Tuesday, January 29, 2019

Todesstoß - Würmer zu weinen (2008)

I haven't decided yet whether to believe Martin Lang, longstanding proprietor of Germany's Todesstoß, is a mad genius, or just very far off his rocker. For nearly 20 years now his black metal vehicle has been churning out a large body of demos, splits and albums with not a whole lot of fanfare, and it's plain to hear why: this shit is terrifying. From the surreal, disturbing or just weird cover imagery that graces a lot of his releases, to the hideously primitive nature of the songwriting, this is not a musician driven by the latest, glossiest sort of black metal progression, but instead by contorting new patterns from its elemental ingredients, and not always the same way on each successive recording. Würmer zu weinen, the second proper full-length of the project, is a great example of how he can twist the quirks and flaws of his sound into strengths that haunt the listener far after the audio.

Think of this as slow to mid-paced black metal, entirely driven by a drum machine set to sound more like an industrial backline than a proper metal drummer. The guitars are extremely raw, with a very cheesy saturation to them that sounds a lot like (and probably is) a practice amp, and these are set out into very simple chord patterns, often smothered with a second, dissonant guitar line. At numerous points throughout the album, he'll let the beats and rhythms die down and then just concoct some eerie guitar that plays out in solitude with a nearly hypnotic string of notes. Above all of this is his lunatic, raving vocal style, which seems like little more than some psychopath making a mockery of the form with entirely unfiltered rants and rasps that channel a schizophrenic rainbow of goofy but unsettling personalities. We're all accustomed to the high pitched, painful vocals of luminaries like Varg Vikernes, but Todesstoß is next level, almost like a trolling or deconstruction of depressive black metal in general, with no fucks given. It gets even more bizarre when he'll drop out of the music and just use these as a tortured spoken word all on its own.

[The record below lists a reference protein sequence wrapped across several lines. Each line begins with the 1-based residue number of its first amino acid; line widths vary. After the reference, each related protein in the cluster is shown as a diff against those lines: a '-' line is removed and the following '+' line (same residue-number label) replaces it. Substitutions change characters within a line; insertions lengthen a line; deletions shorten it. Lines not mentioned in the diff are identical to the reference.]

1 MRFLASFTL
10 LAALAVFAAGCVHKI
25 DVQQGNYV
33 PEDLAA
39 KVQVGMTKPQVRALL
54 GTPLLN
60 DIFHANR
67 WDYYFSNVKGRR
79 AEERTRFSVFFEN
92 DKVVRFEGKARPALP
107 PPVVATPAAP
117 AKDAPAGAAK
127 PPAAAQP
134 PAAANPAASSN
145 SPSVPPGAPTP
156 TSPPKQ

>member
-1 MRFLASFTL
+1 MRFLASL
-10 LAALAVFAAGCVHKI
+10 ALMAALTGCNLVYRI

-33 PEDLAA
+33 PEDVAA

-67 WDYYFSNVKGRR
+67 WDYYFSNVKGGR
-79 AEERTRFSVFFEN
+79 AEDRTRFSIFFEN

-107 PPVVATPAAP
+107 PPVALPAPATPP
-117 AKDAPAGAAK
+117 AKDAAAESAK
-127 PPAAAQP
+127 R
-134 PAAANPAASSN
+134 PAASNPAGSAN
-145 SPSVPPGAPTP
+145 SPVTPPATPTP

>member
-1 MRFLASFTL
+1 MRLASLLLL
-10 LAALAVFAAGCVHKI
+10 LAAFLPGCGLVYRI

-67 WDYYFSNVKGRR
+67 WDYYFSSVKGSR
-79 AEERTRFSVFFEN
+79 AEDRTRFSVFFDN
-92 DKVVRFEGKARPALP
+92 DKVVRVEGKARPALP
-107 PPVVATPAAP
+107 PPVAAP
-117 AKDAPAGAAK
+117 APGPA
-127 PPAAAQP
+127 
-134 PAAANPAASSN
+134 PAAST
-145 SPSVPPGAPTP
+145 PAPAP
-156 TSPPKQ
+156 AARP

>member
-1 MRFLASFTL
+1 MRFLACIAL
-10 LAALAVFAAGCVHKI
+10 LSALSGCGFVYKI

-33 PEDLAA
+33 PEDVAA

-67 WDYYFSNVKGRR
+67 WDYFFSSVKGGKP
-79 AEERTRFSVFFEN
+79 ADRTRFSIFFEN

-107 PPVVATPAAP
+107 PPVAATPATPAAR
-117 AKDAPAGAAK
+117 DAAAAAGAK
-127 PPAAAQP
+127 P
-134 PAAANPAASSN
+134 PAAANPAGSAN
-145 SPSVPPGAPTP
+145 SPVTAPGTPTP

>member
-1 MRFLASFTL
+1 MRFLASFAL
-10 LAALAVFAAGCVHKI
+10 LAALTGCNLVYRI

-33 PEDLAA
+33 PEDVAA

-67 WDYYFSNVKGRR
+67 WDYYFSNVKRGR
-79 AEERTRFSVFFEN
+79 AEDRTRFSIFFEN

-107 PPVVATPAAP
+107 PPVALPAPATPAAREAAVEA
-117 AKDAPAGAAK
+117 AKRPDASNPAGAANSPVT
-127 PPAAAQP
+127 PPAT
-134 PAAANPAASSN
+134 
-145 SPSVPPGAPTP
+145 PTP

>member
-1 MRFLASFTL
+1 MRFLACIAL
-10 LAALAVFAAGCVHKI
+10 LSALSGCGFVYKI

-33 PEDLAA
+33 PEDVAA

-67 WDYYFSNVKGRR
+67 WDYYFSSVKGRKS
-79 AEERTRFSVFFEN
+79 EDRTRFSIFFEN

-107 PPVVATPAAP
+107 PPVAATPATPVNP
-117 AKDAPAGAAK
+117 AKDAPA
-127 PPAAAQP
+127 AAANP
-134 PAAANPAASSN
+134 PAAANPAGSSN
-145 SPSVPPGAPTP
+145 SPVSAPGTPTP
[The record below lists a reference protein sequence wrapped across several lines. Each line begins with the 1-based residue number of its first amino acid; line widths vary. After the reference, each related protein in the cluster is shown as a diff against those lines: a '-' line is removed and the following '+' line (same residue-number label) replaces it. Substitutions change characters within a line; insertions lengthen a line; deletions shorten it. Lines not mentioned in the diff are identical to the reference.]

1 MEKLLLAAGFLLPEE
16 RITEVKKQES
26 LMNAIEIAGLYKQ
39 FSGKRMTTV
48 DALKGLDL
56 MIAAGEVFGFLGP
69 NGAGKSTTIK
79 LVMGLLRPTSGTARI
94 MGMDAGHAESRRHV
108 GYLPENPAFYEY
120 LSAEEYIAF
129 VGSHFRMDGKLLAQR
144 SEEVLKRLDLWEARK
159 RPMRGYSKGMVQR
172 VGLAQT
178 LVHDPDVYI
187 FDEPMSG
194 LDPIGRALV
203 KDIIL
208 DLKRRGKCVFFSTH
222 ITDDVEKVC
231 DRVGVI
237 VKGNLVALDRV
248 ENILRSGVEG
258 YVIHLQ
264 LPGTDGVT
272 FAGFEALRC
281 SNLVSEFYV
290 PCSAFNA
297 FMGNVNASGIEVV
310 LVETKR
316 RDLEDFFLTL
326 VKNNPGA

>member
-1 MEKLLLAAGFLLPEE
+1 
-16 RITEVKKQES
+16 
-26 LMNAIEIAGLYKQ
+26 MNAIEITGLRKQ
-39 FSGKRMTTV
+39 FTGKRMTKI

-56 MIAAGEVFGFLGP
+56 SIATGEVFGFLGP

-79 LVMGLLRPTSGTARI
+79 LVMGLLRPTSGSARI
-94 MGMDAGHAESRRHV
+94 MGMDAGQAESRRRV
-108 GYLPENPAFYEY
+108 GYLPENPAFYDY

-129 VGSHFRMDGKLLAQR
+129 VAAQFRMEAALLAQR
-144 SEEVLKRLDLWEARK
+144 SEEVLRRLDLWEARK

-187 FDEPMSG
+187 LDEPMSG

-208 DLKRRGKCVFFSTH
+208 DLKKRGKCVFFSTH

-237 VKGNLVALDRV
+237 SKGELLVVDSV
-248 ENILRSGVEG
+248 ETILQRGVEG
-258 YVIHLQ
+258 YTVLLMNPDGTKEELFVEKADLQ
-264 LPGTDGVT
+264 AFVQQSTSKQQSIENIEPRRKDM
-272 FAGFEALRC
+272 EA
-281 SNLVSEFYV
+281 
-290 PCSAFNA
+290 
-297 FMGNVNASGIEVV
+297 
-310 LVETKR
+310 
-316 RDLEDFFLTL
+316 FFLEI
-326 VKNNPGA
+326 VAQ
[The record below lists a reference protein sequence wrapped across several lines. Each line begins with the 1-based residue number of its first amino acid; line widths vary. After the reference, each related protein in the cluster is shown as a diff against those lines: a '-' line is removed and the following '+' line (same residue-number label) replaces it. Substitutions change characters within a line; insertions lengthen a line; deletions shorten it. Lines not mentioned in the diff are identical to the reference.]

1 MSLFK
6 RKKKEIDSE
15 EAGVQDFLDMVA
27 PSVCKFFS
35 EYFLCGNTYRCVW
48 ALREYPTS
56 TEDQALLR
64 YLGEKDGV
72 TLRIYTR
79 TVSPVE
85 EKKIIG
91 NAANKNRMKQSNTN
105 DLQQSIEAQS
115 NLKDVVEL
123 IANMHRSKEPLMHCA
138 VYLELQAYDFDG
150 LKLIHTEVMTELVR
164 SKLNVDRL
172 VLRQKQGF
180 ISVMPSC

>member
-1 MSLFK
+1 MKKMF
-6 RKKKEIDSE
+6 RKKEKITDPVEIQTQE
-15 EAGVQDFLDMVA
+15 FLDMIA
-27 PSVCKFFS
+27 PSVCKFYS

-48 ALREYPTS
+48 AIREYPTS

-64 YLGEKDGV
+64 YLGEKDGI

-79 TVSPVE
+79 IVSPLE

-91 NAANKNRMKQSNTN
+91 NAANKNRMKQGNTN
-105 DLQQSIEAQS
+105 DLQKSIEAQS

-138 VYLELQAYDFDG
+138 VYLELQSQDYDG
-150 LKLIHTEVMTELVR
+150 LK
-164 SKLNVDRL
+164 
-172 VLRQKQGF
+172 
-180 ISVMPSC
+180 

Here is an album which is accessible in its simplicity, but almost inaccessible in terms of many fans of this genre taking it seriously. Uncouth, unprofessional, and unconcerned. For all that, though, it's quite artsy and appealing, and if you can stretch your mind and tastes enough to appreciate its eccentricity, it can prove rewarding, although not the most interesting of the albums he's put out. The songs are generally long, between 9-14 minutes here, and while this sort of primeval bedroom black metal could throw that all away by becoming overly repetitive, there are usually some twists or unexpected, fuzzy melodies or synthesized sounds emerging through each landscape which keep it an adventure. An ugly adventure, without a happy ending, but a few passages of gloom and grace that will remind the audience of the roots from which this sprung. Depressive BM with a dash of death rock, industrial beats and maybe late 90s Bethlehem is an apt comparison, but even then I don't feel like that covers it. If you're on the hunt for well-produced, catchy or savage black metal, Todesstoß is one to stay wide of, but if your tastes permit for raw-boned production, genre deformity and plebeian experimentalism then this one might lose you in its minimalist maze.

Verdict: Win [7.5/10] 


No comments: